Exodus 12:1-4,(5-10),11-14;1Corinthians 11:23-26;John 13:1-17,31b-35;
Psalm 116:1, 10-17
Preached by Reverend Lynn Anderson
In the name of God, Father, Son and Holy Spirit. Amen
The e-mail from my fellow deacon, Rev Warner, came in late March stating that he and the other clergy from St Augustine were requesting that I consider preaching on Maundy Thursday. Sure, I fired back, I would be honored. Honored to be asked because this day is considered the “Deacon’s Homily.” This is the scripture in which Jesus models servanthood. The Deaconate is known by most as the “servant ministry.” One of the reasons that is true is that as part of a Deacon’s Ordination in the part called the Examination, the Bishop says to the ordinand,
“My sister, every Christian is called to follow Jesus Christ, serving God, the Father, through the power of the Holy Spirit. God now calls you to a special ministry of servanthood directly under your bishop. In the name of Jesus Christ, you are to serve all people, particularly the poor, the weak, the sick, and the lonely. …You are to interpret to the Church the needs, concerns, and hopes of the world….At all times your life and teaching are to show Christ’s people that in serving the helpless they are serving Christ himself.”
One of the questions we are asked is: “Will you look for
Christ in all others, being ready to help and serve those in need?”
Is “looking for Christ in all others, another way of saying ’LOVE ONE ANOTHER’? Is not our Gospel lessen tonight “I give you a new commandment, that you love one another; that you too love one another, as I have loved you; it is by this that all will know that you are my disciples – if you have love among each other.”
The parallels in the lessons and particularly the Gospel tonight and the words during the ordination service for the Deacon are clear to me. Reflection on the lessons for tonight began a wrestling match within me as strong and as tiring as that endured by Jacob..
It has been said that each and every one of us has one homily message in us and we keep saying it in different ways. Sometimes we say it in words, literally as a homily and always we give “our homily” by our actions. That one message is the central point of our own belief system, the driver of our actions. I have known that my one homily most simply put is “Love one another” So; I was on solid ground with the “new Commandment” right? This was my chance to give my one homily full out. But I quickly discovered in my wrestling that although I believe that Love one another is the answer, the commandment to the believers that matters most, it is also the most difficult to discuss and the most difficult to carry out. The stumbling block for me was,” as I have loved you.”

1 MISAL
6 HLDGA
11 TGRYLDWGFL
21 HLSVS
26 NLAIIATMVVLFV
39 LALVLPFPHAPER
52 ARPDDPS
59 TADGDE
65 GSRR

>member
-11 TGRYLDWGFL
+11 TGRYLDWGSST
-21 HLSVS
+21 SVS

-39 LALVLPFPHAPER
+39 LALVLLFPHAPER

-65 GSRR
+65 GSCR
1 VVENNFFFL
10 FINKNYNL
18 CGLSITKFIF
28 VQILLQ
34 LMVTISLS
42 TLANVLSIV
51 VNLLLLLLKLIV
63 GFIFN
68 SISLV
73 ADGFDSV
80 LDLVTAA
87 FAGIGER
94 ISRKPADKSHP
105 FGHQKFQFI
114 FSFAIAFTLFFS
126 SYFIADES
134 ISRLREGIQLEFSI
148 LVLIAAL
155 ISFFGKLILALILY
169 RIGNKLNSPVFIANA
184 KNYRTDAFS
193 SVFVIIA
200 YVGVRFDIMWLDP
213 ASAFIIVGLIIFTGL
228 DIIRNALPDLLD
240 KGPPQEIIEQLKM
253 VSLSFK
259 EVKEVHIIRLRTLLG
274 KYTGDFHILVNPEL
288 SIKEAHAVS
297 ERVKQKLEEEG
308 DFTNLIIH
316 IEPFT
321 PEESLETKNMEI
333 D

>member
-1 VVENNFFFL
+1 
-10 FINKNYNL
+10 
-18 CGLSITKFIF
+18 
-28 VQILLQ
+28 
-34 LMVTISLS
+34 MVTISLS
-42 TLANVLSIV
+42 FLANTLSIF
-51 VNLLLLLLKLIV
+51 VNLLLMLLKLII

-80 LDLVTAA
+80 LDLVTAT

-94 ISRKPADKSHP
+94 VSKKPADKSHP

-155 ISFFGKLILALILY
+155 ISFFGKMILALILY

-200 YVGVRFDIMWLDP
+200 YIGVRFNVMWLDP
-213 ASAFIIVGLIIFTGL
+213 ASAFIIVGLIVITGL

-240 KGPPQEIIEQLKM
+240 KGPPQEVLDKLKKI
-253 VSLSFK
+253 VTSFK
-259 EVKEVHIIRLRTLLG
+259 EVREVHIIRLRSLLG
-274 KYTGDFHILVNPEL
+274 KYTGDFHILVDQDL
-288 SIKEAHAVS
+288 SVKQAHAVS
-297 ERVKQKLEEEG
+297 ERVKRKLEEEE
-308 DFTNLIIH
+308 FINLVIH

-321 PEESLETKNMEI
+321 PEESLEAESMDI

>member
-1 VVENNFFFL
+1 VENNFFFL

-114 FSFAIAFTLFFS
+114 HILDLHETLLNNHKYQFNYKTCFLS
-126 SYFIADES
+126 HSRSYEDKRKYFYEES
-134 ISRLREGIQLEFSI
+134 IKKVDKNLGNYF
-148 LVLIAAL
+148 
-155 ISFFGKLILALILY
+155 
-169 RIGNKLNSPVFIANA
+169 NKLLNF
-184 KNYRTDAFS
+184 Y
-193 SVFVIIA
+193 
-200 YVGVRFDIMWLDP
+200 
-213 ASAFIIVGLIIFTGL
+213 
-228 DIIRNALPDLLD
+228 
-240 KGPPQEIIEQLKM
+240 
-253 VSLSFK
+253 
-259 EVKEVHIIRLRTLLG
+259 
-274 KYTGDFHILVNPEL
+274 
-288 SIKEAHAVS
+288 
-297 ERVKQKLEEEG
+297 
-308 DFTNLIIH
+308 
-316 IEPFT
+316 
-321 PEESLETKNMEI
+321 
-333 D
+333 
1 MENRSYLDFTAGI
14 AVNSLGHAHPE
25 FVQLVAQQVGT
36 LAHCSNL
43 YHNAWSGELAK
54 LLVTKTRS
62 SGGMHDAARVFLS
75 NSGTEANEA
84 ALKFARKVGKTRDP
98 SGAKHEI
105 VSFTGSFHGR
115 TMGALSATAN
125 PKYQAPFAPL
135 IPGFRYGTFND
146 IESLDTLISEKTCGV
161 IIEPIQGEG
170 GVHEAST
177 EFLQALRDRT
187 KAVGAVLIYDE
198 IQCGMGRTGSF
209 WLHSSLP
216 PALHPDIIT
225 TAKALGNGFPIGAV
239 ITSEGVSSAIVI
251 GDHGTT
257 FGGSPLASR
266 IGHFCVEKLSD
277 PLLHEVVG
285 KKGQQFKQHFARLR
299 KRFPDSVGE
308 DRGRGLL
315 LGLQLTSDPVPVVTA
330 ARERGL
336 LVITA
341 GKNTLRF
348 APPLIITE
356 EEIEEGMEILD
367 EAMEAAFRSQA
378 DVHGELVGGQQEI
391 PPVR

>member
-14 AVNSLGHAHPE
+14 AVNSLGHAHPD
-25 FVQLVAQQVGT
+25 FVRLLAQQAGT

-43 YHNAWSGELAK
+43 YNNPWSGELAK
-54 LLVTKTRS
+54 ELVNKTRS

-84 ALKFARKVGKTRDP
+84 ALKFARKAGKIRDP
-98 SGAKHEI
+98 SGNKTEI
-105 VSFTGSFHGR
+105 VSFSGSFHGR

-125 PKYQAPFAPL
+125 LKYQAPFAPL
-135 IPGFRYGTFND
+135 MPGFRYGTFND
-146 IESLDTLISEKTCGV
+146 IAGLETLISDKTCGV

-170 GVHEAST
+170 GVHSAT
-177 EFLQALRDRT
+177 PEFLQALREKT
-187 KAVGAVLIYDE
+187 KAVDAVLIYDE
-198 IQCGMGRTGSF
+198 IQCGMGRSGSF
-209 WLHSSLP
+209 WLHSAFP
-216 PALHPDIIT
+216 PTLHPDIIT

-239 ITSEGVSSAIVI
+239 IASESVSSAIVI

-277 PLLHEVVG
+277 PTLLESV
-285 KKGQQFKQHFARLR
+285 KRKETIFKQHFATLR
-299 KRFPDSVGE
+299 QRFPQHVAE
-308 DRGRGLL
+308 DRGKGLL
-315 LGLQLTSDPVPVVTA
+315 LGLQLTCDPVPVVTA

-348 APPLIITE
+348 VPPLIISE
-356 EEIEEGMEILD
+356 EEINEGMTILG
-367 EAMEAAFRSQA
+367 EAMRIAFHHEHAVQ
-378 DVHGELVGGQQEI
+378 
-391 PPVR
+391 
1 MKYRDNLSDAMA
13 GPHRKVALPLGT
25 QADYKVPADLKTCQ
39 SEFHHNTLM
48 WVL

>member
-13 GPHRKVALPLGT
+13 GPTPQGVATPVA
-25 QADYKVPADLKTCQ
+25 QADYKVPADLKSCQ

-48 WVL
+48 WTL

Jesus knew this was the last night of his life and his last chance to help his disciples whom he loved understand. Perhaps the path to understanding this “”new command or (mandate)” is to work on describing how Jesus loved his disciples. In his study of the Gospel of John, William Barclay who wrote extensive bible studies from the 1960’s until his death, describes this love with four adverbs. He describes the love of Jesus for his disciples as selfless, sacrificial, understanding, and forgiving. Who among us can consistently love selflessly, sacrificially, understandingly and forgivingly? Those are some very difficult targets for humans. But Jesus of course understood humanness. Barclay summarizes the love of Jesus, this way.
His love was selfless. He never thought of himself. His one desire was to give himself and all that he had for those he loved.
His love was sacrificial. There was no limit to what his love would give or to where it would go.
He loved his disciples with understanding. He knew them very well. He loved them not as he “imagined them to be,” but as they were. The heart of Jesus is big enough to love us as we are too.
He loved them with forgiveness. Peter denied him. Judas betrayed him. None of them ever seemed to understand him. In the end, they were cowards that deserted and hid. But Jesus held nothing against them. So we too must consider that real love, enduring love must be built on forgiveness, for without forgiveness, love is bound to die.
So, what does all of this mean for us, and for our relationships with one another? After he had washed their feet, he said to them, “Do you know what I, your Lord and Master, have done to you? I have given you an example that you should do as I have done. He goes on to tell us that it is by this, following his example that the world will know that you are my disciples.”
If we are to take this seriously, if we want to be Disciples of Christ, we had better learn to love the people in our families, our circle of friends, our parish, our workplaces, our neighborhoods and our lives. Love even the ones that we don’t like much, the ones that God puts in our way, the ones with whom we might prefer not to even have dinner. The aggravation we feel, the angst we generate abates when we begin to look for the Christ in each other. When we begin to open to all that the Father Gives, peace enters and the wrestling is over.
Help us God, to learn to love as Christ loved. Help us to forgive those who have wounded us. Help us to remember they are limited people with a limited ability to love, just like us. Receive our lonely, broken hearts, God and know our desire for healing and mercy. Amen